Dam Safety 2018: Presenter Toolbox

Welcome to the Presenter’s Toolbox page. The Dam Safety 2018 Call for Abstracts will be open until February 5, 2018. Please review the following tips and guidelines as you prepare to submit your abstract.

 

Tips for Writing a Good Abstract

An abstract is a short summary of your topic. If done well, it makes the reader want to learn more about your topic. These are the basic components of an abstract in any discipline:

  1. Motivation/problem statement: Why do we care about the problem? What practical, scientific, or theoretical gap is your topic filling?
  2. Methods/procedure/approach: What did you actually do to get your results? (e.g. modeled, designed, constructed, etc.)
  3. Results/findings/product: As a result of completing the above procedure, what did you learn or create?
  4. Conclusion/implications: What are the larger implications of your findings, especially for the gap identified in step 1?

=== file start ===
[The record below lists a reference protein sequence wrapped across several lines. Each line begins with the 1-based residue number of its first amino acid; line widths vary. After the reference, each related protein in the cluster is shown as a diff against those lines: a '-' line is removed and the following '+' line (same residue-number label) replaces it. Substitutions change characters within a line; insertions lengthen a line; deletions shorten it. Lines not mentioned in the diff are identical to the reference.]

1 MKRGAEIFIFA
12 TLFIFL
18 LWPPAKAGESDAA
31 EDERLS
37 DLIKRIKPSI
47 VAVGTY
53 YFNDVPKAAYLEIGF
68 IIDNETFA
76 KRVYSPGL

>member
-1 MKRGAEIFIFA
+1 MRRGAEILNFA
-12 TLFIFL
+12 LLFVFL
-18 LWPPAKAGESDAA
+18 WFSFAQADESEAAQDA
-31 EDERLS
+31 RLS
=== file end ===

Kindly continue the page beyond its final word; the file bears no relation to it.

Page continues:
Recommendations for Dam Safety 2018 conference abstracts:

The conference program committee suggests these easy guidelines for achieving a favorable review of your abstract.

  • Paper titles should be short, but descriptive, and should indicate benefits to the audience.
  • Do not send supplemental materials (photos, articles or reports) with your abstract. These will not be seen by the program review committee.
  • Numerous case study abstracts are submitted each year that describe generic dam safety improvements. If submitting a case study, make the most compelling issue or interesting aspect of the project the main focus of your abstract.
  • Be clear and concise! Provide only the information needed to make your point. Unfocused abstracts that ramble may lose the interest of the reviewer.
  • Don't cut and paste sentences from a full technical paper into your abstract. Writing that is appropriate for long papers is often too detailed for abstracts.
  • Present your findings in the abstract. Do not say that results will be discussed or are forthcoming.
  • Identify key messages about the rationale for your work, the methods, and the conclusions before you write. Know in advance what is important or unique about your topic, what you did, why you did it, what you learned.
  • Write in the active voice
  • Avoid jargon and explain uncommon acronyms.
  • Proofread your abstract before submitting. Pay particular attention to spelling, grammar, punctuation, and all numbers.
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